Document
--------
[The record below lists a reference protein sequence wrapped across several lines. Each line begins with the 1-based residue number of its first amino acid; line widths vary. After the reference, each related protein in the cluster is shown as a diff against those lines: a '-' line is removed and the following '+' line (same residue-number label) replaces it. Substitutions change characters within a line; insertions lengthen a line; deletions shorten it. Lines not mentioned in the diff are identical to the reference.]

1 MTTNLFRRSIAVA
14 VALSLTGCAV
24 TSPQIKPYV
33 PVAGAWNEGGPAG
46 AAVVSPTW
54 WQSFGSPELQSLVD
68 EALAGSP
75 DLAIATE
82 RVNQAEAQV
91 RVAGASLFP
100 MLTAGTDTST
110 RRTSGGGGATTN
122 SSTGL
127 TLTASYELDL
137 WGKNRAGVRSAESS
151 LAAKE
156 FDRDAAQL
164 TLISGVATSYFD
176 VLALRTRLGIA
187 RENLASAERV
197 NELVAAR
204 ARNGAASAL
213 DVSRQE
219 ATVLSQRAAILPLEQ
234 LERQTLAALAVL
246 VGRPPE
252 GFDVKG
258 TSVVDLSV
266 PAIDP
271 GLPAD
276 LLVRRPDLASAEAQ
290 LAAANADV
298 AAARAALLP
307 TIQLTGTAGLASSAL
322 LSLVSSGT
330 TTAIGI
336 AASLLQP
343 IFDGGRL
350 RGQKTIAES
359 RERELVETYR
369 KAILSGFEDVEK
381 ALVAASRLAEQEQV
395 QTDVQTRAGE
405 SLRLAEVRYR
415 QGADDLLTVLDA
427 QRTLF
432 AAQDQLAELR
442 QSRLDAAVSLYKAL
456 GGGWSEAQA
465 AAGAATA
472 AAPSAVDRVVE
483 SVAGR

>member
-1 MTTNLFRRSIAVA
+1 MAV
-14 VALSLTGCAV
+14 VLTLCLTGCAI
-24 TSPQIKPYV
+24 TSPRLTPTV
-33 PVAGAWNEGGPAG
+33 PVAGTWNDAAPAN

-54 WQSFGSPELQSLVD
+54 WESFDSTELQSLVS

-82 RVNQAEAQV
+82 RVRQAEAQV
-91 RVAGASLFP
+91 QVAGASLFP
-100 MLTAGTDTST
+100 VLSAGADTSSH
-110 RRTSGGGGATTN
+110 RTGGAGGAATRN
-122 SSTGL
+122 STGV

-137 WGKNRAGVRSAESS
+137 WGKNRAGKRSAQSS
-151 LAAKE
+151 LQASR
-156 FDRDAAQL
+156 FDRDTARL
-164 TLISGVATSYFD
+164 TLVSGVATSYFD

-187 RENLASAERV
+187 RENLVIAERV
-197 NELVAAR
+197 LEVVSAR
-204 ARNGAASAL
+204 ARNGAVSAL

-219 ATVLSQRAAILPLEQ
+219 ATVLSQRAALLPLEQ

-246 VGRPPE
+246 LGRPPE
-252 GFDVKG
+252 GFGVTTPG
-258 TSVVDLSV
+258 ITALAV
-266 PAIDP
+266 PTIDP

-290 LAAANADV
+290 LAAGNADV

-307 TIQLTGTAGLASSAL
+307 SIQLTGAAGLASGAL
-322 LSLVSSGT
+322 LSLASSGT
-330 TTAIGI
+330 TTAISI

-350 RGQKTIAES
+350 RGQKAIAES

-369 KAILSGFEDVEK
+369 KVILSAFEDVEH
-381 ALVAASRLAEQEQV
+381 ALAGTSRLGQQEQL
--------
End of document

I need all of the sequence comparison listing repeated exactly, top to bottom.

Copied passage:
[The record below lists a reference protein sequence wrapped across several lines. Each line begins with the 1-based residue number of its first amino acid; line widths vary. After the reference, each related protein in the cluster is shown as a diff against those lines: a '-' line is removed and the following '+' line (same residue-number label) replaces it. Substitutions change characters within a line; insertions lengthen a line; deletions shorten it. Lines not mentioned in the diff are identical to the reference.]

1 MTTNLFRRSIAVA
14 VALSLTGCAV
24 TSPQIKPYV
33 PVAGAWNEGGPAG
46 AAVVSPTW
54 WQSFGSPELQSLVD
68 EALAGSP
75 DLAIATE
82 RVNQAEAQV
91 RVAGASLFP
100 MLTAGTDTST
110 RRTSGGGGATTN
122 SSTGL
127 TLTASYELDL
137 WGKNRAGVRSAESS
151 LAAKE
156 FDRDAAQL
164 TLISGVATSYFD
176 VLALRTRLGIA
187 RENLASAERV
197 NELVAAR
204 ARNGAASAL
213 DVSRQE
219 ATVLSQRAAILPLEQ
234 LERQTLAALAVL
246 VGRPPE
252 GFDVKG
258 TSVVDLSV
266 PAIDP
271 GLPAD
276 LLVRRPDLASAEAQ
290 LAAANADV
298 AAARAALLP
307 TIQLTGTAGLASSAL
322 LSLVSSGT
330 TTAIGI
336 AASLLQP
343 IFDGGRL
350 RGQKTIAES
359 RERELVETYR
369 KAILSGFEDVEK
381 ALVAASRLAEQEQV
395 QTDVQTRAGE
405 SLRLAEVRYR
415 QGADDLLTVLDA
427 QRTLF
432 AAQDQLAELR
442 QSRLDAAVSLYKAL
456 GGGWSEAQA
465 AAGAATA
472 AAPSAVDRVVE
483 SVAGR

>member
-1 MTTNLFRRSIAVA
+1 MAV
-14 VALSLTGCAV
+14 VLTLCLTGCAI
-24 TSPQIKPYV
+24 TSPRLTPTV
-33 PVAGAWNEGGPAG
+33 PVAGTWNDAAPAN

-54 WQSFGSPELQSLVD
+54 WESFDSTELQSLVS

-82 RVNQAEAQV
+82 RVRQAEAQV
-91 RVAGASLFP
+91 QVAGASLFP
-100 MLTAGTDTST
+100 VLSAGADTSSH
-110 RRTSGGGGATTN
+110 RTGGAGGAATRN
-122 SSTGL
+122 STGV

-137 WGKNRAGVRSAESS
+137 WGKNRAGKRSAQSS
-151 LAAKE
+151 LQASR
-156 FDRDAAQL
+156 FDRDTARL
-164 TLISGVATSYFD
+164 TLVSGVATSYFD

-187 RENLASAERV
+187 RENLVIAERV
-197 NELVAAR
+197 LEVVSAR
-204 ARNGAASAL
+204 ARNGAVSAL

-219 ATVLSQRAAILPLEQ
+219 ATVLSQRAALLPLEQ

-246 VGRPPE
+246 LGRPPE
-252 GFDVKG
+252 GFGVTTPG
-258 TSVVDLSV
+258 ITALAV
-266 PAIDP
+266 PTIDP

-290 LAAANADV
+290 LAAGNADV

-307 TIQLTGTAGLASSAL
+307 SIQLTGAAGLASGAL
-322 LSLVSSGT
+322 LSLASSGT
-330 TTAIGI
+330 TTAISI

-350 RGQKTIAES
+350 RGQKAIAES

-369 KAILSGFEDVEK
+369 KVILSAFEDVEH
-381 ALVAASRLAEQEQV
+381 ALAGTSRLGQQEQL